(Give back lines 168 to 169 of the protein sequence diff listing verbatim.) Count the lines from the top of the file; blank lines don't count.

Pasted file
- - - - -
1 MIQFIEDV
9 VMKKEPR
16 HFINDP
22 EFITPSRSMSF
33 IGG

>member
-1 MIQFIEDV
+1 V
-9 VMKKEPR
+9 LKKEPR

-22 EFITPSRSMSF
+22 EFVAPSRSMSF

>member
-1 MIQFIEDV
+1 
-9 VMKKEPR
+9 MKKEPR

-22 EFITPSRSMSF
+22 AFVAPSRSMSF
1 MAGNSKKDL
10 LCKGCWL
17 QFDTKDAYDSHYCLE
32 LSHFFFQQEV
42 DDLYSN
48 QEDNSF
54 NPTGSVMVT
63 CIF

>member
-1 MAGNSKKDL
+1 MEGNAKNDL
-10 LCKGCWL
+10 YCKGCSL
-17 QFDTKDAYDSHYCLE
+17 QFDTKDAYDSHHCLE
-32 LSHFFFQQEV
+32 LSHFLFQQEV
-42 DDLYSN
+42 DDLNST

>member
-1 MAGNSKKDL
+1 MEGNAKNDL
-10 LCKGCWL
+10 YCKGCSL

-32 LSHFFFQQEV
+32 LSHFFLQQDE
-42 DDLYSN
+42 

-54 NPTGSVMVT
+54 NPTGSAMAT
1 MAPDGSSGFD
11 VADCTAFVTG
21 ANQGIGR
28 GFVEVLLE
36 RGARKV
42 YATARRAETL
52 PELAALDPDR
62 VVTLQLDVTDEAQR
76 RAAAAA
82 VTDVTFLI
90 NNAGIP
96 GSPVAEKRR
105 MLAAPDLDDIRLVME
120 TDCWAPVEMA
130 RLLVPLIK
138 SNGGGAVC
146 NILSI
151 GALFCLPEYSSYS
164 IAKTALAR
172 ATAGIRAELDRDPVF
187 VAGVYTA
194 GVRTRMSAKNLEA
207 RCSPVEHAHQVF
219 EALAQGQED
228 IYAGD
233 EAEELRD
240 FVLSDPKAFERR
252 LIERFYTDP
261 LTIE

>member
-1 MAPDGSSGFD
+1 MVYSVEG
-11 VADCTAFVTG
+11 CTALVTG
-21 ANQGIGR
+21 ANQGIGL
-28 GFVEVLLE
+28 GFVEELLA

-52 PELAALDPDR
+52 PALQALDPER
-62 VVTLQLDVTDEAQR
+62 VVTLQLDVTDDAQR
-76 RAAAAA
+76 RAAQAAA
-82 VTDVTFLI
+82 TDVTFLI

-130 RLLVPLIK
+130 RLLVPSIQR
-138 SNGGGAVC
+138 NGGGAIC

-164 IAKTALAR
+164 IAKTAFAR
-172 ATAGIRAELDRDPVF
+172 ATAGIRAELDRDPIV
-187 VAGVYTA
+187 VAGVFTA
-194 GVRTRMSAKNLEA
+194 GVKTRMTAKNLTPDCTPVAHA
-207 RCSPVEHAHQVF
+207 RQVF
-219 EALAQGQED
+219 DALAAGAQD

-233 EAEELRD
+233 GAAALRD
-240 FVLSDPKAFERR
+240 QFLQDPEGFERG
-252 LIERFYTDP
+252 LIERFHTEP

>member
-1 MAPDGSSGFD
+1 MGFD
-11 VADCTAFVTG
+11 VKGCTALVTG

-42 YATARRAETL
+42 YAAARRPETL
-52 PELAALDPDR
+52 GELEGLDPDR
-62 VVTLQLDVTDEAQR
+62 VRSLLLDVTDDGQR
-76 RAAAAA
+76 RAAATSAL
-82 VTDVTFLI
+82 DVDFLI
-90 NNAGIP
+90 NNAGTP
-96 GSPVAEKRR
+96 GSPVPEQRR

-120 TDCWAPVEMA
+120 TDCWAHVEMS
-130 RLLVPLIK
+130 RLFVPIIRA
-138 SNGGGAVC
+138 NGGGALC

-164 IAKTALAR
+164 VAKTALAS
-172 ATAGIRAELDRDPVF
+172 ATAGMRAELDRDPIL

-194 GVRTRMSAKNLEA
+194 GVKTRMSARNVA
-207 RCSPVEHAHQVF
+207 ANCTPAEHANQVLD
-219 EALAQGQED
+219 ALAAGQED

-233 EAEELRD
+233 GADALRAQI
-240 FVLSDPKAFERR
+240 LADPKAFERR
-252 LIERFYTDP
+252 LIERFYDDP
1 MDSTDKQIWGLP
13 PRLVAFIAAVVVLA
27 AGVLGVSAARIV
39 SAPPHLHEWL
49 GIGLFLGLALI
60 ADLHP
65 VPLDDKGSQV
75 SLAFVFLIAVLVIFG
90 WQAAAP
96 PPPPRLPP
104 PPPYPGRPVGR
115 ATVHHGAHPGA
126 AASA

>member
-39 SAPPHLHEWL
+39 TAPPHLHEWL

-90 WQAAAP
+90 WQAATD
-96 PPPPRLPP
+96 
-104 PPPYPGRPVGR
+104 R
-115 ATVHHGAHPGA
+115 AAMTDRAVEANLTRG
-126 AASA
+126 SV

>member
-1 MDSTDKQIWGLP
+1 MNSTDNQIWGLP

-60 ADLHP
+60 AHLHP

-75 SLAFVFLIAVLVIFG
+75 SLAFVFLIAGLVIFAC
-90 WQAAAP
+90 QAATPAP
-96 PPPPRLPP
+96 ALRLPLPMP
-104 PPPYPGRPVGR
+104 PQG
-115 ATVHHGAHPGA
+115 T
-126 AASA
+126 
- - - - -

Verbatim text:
96 PPPPRLPP
104 PPPYPGRPVGR